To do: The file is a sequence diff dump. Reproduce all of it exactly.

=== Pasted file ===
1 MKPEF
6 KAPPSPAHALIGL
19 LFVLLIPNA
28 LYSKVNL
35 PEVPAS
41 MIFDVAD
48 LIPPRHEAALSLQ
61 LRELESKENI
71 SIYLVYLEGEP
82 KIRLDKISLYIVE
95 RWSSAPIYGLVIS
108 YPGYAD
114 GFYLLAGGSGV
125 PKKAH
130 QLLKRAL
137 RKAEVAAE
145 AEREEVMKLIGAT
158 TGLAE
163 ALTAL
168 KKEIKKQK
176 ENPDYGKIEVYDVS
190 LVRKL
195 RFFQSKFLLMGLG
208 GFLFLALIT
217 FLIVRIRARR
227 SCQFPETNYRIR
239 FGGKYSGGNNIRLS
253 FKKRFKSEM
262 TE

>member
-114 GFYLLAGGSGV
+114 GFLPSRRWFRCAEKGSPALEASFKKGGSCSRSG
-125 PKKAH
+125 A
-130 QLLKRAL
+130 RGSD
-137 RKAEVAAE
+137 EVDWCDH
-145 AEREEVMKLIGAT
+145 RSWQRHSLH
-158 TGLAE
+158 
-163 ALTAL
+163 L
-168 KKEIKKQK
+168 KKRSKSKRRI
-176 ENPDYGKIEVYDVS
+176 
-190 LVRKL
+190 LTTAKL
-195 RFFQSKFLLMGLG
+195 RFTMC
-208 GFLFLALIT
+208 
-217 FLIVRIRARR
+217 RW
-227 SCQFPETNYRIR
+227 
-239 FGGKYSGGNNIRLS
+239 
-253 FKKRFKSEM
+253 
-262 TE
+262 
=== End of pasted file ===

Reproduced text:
1 MKPEF
6 KAPPSPAHALIGL
19 LFVLLIPNA
28 LYSKVNL
35 PEVPAS
41 MIFDVAD
48 LIPPRHEAALSLQ
61 LRELESKENI
71 SIYLVYLEGEP
82 KIRLDKISLYIVE
95 RWSSAPIYGLVIS
108 YPGYAD
114 GFYLLAGGSGV
125 PKKAH
130 QLLKRAL
137 RKAEVAAE
145 AEREEVMKLIGAT
158 TGLAE
163 ALTAL
168 KKEIKKQK
176 ENPDYGKIEVYDVS
190 LVRKL
195 RFFQSKFLLMGLG
208 GFLFLALIT
217 FLIVRIRARR
227 SCQFPETNYRIR
239 FGGKYSGGNNIRLS
253 FKKRFKSEM
262 TE

>member
-114 GFYLLAGGSGV
+114 GFLPSRRWFRCAEKGSPALEASFKKGGSCSRSG
-125 PKKAH
+125 A
-130 QLLKRAL
+130 RGSD
-137 RKAEVAAE
+137 EVDWCDH
-145 AEREEVMKLIGAT
+145 RSWQRHSLH
-158 TGLAE
+158 
-163 ALTAL
+163 L
-168 KKEIKKQK
+168 KKRSKSKRRI
-176 ENPDYGKIEVYDVS
+176 
-190 LVRKL
+190 LTTAKL
-195 RFFQSKFLLMGLG
+195 RFTMC
-208 GFLFLALIT
+208 
-217 FLIVRIRARR
+217 RW
-227 SCQFPETNYRIR
+227 
-239 FGGKYSGGNNIRLS
+239 
-253 FKKRFKSEM
+253 
-262 TE
+262 